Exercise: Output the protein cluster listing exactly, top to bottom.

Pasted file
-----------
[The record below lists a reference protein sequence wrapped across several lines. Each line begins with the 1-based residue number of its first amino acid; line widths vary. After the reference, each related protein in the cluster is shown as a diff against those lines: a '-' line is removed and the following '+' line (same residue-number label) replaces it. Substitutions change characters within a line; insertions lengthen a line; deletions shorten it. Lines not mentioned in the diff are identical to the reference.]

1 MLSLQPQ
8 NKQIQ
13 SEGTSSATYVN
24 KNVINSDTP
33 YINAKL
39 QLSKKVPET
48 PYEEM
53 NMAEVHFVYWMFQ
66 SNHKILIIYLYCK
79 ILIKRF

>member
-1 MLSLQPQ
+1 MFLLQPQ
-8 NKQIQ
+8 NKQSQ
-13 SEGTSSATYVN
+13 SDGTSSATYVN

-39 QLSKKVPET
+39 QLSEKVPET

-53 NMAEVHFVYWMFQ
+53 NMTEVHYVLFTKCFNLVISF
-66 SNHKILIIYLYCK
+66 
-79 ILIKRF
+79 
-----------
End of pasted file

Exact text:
[The record below lists a reference protein sequence wrapped across several lines. Each line begins with the 1-based residue number of its first amino acid; line widths vary. After the reference, each related protein in the cluster is shown as a diff against those lines: a '-' line is removed and the following '+' line (same residue-number label) replaces it. Substitutions change characters within a line; insertions lengthen a line; deletions shorten it. Lines not mentioned in the diff are identical to the reference.]

1 MLSLQPQ
8 NKQIQ
13 SEGTSSATYVN
24 KNVINSDTP
33 YINAKL
39 QLSKKVPET
48 PYEEM
53 NMAEVHFVYWMFQ
66 SNHKILIIYLYCK
79 ILIKRF

>member
-1 MLSLQPQ
+1 MFLLQPQ
-8 NKQIQ
+8 NKQSQ
-13 SEGTSSATYVN
+13 SDGTSSATYVN

-39 QLSKKVPET
+39 QLSEKVPET

-53 NMAEVHFVYWMFQ
+53 NMTEVHYVLFTKCFNLVISF
-66 SNHKILIIYLYCK
+66 
-79 ILIKRF
+79 